- As of Feb. 18, there are outbreaks at 28 AHS and Covenant Health acute care facilities across the province.
- Following the province's announcement, the Calgary Catholic School District said its health measures in CCSD buildings will stay in place until further notice. CCSD will communicate any changes or updates to its COVID-19 policy directly with parents/guardians and staff.
- The University of Calgary announced on Jan. 14 that it is extending online classes until Feb. 19, with a return to in-person classes after Reading Week, beginning on Feb. 28.
- The University of Alberta is also delaying its return to in-person activities until Feb. 28.
- Health Minister Jason Copping said on Feb. 15 that the province reached its peak of Omicron cases weeks ago based on wastewater and PCR testing data.
- Wastewater numbers in Calgary show a declining number of new COVID-19 infections. Data for Edmonton also shows a decline. The data from a dashboard created by the University of Calgary Centre for Informatics show the average amount of COVID-19 detected in wastewater has trended downwards since a peak on Jan. 11 in Calgary.
- As the Alberta government scales back on widespread PCR testing to focus on those in high-priority settings, the province is now relying on wastewater surveillance more than ever before to track the prevalence of COVID-19 in Alberta.
- The province's wastewater — and the amount of infection in it — has been monitored for two years by a group of 23 researchers in a joint project with the University of Calgary and the University of Alberta.
- The data is updated publicly three times per week.
- It depicts the amount of SARS-CoV-2 RNA — the virus that causes COVID-19 — that's in the province's wastewater.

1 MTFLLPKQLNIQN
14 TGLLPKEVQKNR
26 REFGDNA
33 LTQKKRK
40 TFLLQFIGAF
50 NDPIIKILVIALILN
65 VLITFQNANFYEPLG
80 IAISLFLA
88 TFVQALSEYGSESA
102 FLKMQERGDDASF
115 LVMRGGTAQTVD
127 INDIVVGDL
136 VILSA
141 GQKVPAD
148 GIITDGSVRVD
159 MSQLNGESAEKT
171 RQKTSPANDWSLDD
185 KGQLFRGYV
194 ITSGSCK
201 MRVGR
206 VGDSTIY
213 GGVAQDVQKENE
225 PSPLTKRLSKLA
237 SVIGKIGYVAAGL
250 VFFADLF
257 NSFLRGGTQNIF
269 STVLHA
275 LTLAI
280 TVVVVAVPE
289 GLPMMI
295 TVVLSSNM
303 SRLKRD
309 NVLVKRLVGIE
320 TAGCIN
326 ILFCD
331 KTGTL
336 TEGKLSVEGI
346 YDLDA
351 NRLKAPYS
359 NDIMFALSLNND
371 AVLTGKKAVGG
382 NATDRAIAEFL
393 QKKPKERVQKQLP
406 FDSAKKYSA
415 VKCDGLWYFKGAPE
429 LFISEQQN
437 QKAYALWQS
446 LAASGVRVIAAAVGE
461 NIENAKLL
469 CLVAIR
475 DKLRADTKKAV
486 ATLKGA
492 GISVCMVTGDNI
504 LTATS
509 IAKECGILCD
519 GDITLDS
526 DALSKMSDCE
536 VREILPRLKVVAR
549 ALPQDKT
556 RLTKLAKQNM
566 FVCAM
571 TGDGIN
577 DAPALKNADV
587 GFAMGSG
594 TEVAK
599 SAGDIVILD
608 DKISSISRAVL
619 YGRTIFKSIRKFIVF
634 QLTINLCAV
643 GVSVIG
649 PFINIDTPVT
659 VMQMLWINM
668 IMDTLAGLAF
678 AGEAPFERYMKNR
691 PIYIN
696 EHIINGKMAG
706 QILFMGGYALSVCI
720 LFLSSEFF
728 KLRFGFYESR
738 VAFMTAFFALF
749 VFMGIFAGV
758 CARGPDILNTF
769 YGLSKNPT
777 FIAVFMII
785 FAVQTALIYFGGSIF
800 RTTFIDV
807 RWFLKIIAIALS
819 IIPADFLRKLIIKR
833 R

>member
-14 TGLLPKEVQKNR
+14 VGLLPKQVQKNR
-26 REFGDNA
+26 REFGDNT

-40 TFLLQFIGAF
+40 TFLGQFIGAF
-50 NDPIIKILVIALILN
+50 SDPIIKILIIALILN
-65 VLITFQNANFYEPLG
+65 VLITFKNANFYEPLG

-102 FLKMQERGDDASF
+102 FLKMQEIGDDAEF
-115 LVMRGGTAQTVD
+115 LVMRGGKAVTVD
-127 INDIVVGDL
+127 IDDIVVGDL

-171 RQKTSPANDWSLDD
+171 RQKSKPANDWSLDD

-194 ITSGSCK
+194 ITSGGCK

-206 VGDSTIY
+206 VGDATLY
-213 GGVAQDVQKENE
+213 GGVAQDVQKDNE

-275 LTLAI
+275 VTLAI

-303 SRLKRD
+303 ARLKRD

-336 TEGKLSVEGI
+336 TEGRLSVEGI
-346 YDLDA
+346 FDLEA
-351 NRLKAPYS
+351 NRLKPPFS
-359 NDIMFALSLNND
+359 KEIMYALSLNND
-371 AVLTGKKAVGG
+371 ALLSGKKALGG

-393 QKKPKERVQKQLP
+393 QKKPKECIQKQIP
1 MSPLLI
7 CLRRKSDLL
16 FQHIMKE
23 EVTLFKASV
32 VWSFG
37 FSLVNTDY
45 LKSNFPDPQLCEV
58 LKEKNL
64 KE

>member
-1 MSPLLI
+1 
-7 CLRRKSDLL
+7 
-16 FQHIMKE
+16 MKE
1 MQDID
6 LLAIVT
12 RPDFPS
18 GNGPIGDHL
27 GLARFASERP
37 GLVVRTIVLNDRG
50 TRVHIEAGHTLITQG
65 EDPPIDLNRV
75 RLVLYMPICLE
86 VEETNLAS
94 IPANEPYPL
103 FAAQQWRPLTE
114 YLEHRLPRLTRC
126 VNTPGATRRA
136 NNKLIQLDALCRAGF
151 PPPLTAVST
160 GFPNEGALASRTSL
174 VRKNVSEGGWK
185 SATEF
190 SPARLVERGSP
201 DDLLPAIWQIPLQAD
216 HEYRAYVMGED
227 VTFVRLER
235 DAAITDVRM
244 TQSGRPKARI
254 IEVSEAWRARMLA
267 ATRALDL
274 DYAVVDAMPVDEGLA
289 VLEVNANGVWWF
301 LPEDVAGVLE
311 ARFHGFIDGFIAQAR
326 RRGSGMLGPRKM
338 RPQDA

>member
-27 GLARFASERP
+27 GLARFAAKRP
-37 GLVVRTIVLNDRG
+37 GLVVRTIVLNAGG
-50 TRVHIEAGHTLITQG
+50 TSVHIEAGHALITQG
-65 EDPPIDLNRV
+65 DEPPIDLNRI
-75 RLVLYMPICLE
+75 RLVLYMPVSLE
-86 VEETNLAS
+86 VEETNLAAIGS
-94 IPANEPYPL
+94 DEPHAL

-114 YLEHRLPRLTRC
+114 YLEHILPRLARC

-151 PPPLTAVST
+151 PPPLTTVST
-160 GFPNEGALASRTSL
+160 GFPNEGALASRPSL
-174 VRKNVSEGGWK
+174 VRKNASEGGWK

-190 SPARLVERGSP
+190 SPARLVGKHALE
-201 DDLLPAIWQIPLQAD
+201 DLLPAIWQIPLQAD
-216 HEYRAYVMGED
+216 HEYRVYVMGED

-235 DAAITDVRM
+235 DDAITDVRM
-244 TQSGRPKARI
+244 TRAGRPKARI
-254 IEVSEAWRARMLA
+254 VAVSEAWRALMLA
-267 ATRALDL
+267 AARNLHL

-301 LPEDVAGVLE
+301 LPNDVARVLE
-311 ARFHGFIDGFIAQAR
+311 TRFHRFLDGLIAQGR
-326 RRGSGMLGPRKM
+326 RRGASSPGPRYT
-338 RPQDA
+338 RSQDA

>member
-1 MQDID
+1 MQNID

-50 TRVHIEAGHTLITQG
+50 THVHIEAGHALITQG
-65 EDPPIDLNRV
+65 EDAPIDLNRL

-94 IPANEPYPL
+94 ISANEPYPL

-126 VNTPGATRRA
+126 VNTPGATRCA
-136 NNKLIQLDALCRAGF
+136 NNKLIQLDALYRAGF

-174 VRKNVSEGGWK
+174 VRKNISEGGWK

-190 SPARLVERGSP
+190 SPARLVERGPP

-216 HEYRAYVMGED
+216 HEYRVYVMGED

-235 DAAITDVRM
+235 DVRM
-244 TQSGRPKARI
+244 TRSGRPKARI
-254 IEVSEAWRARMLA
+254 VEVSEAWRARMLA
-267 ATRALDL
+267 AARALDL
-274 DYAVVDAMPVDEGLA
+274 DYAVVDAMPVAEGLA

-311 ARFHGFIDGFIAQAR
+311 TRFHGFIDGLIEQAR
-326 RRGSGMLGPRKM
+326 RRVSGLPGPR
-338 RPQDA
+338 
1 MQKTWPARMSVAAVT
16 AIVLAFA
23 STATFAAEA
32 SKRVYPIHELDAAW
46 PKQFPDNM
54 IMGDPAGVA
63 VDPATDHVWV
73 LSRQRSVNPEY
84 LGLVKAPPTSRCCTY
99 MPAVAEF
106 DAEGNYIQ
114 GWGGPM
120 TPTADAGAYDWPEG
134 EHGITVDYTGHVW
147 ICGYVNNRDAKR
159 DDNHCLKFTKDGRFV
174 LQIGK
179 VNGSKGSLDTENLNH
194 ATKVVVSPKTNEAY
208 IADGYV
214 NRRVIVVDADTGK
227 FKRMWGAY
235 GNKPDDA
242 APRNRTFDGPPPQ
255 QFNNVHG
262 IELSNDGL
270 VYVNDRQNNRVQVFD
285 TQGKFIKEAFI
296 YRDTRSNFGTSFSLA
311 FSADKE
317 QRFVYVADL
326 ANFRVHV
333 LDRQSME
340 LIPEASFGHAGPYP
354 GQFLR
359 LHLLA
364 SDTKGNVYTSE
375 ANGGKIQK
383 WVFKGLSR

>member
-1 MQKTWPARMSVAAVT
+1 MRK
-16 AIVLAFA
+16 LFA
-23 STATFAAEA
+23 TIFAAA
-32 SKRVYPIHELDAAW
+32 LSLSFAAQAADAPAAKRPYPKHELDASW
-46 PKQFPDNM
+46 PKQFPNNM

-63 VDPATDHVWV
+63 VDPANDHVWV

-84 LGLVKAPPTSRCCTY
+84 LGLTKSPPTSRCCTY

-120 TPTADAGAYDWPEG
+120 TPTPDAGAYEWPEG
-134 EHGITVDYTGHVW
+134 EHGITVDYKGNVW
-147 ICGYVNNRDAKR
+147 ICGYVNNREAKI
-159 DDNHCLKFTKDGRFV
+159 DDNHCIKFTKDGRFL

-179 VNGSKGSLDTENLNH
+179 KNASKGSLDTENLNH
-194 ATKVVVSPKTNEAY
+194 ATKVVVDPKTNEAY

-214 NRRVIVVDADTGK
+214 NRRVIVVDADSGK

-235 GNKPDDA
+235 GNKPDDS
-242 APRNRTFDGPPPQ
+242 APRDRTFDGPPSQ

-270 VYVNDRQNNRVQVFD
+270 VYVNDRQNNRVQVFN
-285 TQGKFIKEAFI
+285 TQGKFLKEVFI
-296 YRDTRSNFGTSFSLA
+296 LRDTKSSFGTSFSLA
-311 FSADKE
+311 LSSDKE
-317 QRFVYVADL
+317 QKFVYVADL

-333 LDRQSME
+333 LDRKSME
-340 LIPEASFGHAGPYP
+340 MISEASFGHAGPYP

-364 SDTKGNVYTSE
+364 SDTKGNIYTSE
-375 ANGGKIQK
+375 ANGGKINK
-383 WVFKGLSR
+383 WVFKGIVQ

- The virus is shed in peoples' feces before symptoms arise, so values in the data associate strongest with cases occurring six days after the samples are collected.
- As of Jan. 3, people with at least two doses of vaccine who test positive for COVID-19 need to isolate for only five days instead of 10.
- If symptoms continue past five days, fully vaccinated people must continue to isolate until feeling better.
- If they're symptom free after five days, they must wear a mask around others at all times when they're outside their home.
- The change does not apply to people who aren't fully vaccinated, who must continue to isolate for 10 days or until their symptoms end, whichever is longer.
- Health Minister Jason Copping said the change followed evidence that suggests fully immunized people have shorter infectious periods.
- This change also follows the approach taken by Ontario and some other provinces, as well as the latest guidelines from the Centers for Disease Control in the United States, Copping said.
- Exceptions will be provided for workplaces where disruption of service for 24 hours or more would be harmful to the public, and where there is no other way to continue the service except by bringing workers back before their isolation period has ended, Copping said.
- In these circumstances, additional public health measures will be required. For example, Copping said returning workers would not be allowed to remove their masks when in the same room as anyone else at any time.
- Hinshaw announced on Feb. 3 that the province will shorten the recommended quarantine period for unvaccinated, asymptomatic household contacts of confirmed cases. The quarantine will decrease to 10 days from 14.
- According to Alberta Health, 75.5 per cent of the province's total population — or 86.4 per cent of those older than 12 — have received two doses of a COVID-19 vaccine.
- Alberta is second last of all provinces and territories in terms of the percentage of eligible people (ages five and up) who have received the COVID-19 vaccine, according to CBC's vaccine tracker.
Which regions are being hit hardest:
Here is the latest detailed regional breakdown of active cases, as reported by the province on Feb. 15:
COVID in Alberta in charts and graphs:
Here are the latest Alberta COVID-19 stories:
With files from The Canadian Press